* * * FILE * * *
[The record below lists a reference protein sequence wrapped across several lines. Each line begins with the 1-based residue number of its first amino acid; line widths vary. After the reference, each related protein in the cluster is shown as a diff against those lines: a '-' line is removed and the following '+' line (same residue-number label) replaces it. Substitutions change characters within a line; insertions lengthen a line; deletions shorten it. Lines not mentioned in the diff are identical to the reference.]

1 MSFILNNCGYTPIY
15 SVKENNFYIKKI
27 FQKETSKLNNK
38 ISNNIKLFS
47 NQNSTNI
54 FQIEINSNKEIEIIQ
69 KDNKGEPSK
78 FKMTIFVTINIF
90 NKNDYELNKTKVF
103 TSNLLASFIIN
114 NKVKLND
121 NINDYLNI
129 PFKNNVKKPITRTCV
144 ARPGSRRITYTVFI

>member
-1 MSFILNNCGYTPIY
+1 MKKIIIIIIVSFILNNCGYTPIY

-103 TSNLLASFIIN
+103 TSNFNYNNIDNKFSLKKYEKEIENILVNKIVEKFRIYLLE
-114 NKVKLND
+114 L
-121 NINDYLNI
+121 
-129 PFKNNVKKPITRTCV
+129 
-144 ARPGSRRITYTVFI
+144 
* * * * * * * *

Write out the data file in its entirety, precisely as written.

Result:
[The record below lists a reference protein sequence wrapped across several lines. Each line begins with the 1-based residue number of its first amino acid; line widths vary. After the reference, each related protein in the cluster is shown as a diff against those lines: a '-' line is removed and the following '+' line (same residue-number label) replaces it. Substitutions change characters within a line; insertions lengthen a line; deletions shorten it. Lines not mentioned in the diff are identical to the reference.]

1 MSFILNNCGYTPIY
15 SVKENNFYIKKI
27 FQKETSKLNNK
38 ISNNIKLFS
47 NQNSTNI
54 FQIEINSNKEIEIIQ
69 KDNKGEPSK
78 FKMTIFVTINIF
90 NKNDYELNKTKVF
103 TSNLLASFIIN
114 NKVKLND
121 NINDYLNI
129 PFKNNVKKPITRTCV
144 ARPGSRRITYTVFI

>member
-1 MSFILNNCGYTPIY
+1 MKKIIIIIIVSFILNNCGYTPIY

-103 TSNLLASFIIN
+103 TSNFNYNNIDNKFSLKKYEKEIENILVNKIVEKFRIYLLE
-114 NKVKLND
+114 L
-121 NINDYLNI
+121 
-129 PFKNNVKKPITRTCV
+129 
-144 ARPGSRRITYTVFI
+144 